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Smug Film Podcast Episode #2 – Movie Theaters (4/14/14)

movietheaters
1:11:24 | View on iTunes | Download Mp3

On this episode, I am joined by fellow Smug Film contributors Jenna Ipcar and Ned Martin. We discuss all things movie theaters—from our best and worst movie theater experiences, to the best theaters we’ve ever been to. As always, we go on tangents along the way, take a quick break for a movie joke by comedian Anthony Kapfer, and close the show with questions from our mailbag.

If you have a question for the show, leave it in the comments or email us at Podcast@SmugFilm.com.

If you enjoy the podcast, be sure to subscribe on iTunes, and leave a rating and a comment on there as well. Doing this helps us immensely as far as our ranking on there, which is what allows people to be able to discover us. Word of mouth is always best of all though, so spread the word!

By the way, the beautiful painting above is by artist Marianne Kuhn, and it is called Naro Cinema Norfolk VA. You can see the full painting and buy prints of it at FineArtAmerica.

Movie Stuff Referenced in this Episode:
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Cinematic Shelf Life (Why ‘Good’ Films Go Bad)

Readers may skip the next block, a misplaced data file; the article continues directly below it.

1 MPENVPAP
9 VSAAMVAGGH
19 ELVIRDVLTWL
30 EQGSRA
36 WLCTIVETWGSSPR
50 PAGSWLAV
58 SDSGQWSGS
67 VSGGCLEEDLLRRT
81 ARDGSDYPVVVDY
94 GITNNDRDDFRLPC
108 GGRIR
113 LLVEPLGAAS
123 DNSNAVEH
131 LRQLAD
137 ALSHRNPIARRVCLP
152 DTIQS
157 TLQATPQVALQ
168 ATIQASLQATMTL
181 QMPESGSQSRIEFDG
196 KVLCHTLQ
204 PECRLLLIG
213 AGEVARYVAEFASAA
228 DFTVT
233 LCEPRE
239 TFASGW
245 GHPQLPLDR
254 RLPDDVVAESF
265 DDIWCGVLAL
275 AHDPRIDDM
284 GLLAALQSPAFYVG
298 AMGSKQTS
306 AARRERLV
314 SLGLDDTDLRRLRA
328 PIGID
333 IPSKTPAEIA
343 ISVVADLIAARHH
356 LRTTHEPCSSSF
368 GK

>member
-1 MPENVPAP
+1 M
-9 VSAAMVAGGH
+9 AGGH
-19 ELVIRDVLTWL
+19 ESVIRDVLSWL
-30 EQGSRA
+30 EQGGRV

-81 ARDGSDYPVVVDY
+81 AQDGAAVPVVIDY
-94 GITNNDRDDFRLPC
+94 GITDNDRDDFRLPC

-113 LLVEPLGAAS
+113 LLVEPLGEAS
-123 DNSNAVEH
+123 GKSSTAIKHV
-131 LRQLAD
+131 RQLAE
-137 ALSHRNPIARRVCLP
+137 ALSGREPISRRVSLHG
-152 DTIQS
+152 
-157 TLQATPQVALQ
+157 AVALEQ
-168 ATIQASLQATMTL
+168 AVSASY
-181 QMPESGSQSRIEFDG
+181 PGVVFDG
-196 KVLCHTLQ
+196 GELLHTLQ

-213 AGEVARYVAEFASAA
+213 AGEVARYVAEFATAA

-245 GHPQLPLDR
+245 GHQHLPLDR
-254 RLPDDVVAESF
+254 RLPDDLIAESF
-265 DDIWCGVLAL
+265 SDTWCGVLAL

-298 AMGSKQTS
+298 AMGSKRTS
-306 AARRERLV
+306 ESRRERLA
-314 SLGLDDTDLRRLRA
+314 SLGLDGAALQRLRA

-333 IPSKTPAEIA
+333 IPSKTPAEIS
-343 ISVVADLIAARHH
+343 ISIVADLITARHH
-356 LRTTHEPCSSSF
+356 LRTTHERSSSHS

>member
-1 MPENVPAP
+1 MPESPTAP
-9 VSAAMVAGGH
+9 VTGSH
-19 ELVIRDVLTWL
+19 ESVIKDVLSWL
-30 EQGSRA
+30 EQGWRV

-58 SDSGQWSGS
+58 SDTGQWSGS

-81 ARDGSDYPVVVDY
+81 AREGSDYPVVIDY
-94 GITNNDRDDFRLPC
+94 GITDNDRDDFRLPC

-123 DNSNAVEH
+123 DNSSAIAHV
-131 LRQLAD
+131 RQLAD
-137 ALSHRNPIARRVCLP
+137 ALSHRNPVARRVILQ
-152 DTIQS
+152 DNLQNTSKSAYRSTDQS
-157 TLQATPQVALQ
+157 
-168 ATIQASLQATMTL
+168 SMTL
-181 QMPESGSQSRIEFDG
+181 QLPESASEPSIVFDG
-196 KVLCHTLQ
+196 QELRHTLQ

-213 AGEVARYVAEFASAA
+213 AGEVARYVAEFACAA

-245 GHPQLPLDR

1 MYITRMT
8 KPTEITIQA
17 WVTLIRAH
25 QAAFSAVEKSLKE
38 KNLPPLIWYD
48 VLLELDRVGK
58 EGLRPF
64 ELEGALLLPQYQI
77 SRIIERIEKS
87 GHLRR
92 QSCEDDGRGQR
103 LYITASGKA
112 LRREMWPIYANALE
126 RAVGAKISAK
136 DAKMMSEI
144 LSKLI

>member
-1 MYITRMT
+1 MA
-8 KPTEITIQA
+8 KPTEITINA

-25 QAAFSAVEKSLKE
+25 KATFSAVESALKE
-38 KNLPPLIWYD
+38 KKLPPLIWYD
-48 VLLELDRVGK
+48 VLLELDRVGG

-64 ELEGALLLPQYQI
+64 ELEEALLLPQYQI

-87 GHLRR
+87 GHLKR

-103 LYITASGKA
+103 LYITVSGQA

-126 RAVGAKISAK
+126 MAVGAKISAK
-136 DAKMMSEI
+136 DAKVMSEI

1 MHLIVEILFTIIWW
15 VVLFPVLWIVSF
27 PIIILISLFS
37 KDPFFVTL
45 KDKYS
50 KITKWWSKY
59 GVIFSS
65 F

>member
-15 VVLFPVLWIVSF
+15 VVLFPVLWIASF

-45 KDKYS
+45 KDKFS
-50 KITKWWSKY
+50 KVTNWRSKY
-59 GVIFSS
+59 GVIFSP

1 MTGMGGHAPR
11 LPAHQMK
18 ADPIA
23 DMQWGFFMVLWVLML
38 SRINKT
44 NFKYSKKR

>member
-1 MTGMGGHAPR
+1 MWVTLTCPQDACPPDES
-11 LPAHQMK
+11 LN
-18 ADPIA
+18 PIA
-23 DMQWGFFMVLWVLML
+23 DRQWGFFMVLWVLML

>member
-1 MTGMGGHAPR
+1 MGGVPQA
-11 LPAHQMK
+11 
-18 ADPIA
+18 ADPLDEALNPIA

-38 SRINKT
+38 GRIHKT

minnie2
Pure cinematic honey.

A few days ago, I went to a one night only showing at BAM of Minnie & Moskowitz, one of my very favorite Cassavetes films. They’re currently doing a 20-film retrospective, including some films of his that are long out of print on DVD (such as the aforementioned, which thankfully has recently become available on Netflix Instant in HD, after being on there for ages with probably the worst SD transfer I’ve ever seen in my life) and some that have never even been released on DVD in America (such as Love Streams). This goes on until the end of the month, so if you’re in NYC, get your ass there. The prints are all gorgeous 35mm. Cassavetes really doesn’t get enough credit for his colors, because on DVD, they tend to look muddy, but their subtle vibrance comes through wonderfully on film. (Here’s hoping the recently announced Blu-Ray upgrades showcase them better.)

The film played perfectly well in a theater setting. The audience laughed at all the right moments, and genuinely so. I can’t think of a single joke in it that fell flat. You would’ve sworn the film came out yesterday, rather than back in 1971. Like honey, time hasn’t spoiled it whatsoever, and its sweetness hasn’t diminished one bit.
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